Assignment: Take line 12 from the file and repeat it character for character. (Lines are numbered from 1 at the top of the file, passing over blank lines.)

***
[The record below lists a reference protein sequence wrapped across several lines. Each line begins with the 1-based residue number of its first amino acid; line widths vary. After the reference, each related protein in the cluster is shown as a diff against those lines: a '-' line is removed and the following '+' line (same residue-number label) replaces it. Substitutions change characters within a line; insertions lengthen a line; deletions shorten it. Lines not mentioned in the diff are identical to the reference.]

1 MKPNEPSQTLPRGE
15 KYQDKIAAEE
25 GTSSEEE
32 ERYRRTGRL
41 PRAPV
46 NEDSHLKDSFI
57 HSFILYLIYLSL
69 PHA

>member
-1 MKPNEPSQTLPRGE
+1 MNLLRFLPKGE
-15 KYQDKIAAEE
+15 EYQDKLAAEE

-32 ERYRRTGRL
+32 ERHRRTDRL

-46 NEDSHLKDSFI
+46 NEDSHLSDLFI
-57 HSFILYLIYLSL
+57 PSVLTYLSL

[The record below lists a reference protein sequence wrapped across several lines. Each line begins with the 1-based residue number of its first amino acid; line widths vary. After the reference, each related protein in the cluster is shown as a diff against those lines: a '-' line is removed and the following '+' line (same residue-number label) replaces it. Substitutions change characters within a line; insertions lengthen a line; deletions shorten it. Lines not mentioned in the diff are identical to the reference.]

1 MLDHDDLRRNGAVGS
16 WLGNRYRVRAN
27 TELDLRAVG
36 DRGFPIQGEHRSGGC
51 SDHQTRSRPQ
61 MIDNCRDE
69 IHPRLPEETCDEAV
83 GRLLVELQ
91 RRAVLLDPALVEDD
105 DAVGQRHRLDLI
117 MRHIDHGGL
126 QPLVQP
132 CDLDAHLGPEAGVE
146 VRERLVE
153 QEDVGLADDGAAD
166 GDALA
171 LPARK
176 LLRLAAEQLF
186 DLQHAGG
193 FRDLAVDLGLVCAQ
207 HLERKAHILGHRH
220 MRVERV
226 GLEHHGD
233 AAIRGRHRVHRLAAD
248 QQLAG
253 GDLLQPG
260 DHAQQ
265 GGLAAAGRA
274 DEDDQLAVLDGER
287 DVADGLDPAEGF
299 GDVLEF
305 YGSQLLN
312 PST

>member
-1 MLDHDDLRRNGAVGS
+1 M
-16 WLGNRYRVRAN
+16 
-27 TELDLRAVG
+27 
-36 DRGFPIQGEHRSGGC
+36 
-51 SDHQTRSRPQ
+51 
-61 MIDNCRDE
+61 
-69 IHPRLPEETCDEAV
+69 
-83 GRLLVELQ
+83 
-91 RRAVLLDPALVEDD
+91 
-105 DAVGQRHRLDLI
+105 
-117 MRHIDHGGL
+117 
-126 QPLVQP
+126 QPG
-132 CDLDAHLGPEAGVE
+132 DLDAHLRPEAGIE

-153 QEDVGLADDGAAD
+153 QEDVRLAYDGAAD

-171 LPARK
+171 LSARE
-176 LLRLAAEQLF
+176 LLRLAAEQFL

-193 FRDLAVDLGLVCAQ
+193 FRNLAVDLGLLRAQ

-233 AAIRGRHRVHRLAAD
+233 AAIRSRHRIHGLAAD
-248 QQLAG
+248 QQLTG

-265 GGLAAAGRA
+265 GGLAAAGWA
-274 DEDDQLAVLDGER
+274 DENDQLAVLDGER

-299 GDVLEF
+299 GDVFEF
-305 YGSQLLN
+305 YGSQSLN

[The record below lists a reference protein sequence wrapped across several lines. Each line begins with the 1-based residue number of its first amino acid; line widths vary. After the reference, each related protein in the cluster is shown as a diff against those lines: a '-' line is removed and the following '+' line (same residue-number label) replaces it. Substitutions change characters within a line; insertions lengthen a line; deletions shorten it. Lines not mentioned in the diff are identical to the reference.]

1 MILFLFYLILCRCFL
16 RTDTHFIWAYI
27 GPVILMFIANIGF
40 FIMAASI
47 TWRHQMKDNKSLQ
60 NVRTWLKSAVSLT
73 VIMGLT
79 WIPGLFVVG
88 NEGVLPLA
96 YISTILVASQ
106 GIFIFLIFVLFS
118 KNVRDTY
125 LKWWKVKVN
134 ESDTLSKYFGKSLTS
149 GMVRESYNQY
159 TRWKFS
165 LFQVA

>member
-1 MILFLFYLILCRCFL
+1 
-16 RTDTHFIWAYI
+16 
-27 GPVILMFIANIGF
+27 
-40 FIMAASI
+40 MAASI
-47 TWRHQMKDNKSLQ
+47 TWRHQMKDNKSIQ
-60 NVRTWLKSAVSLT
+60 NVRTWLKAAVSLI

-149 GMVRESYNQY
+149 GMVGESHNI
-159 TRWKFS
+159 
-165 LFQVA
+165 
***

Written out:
+1 MNLLRFLPKGE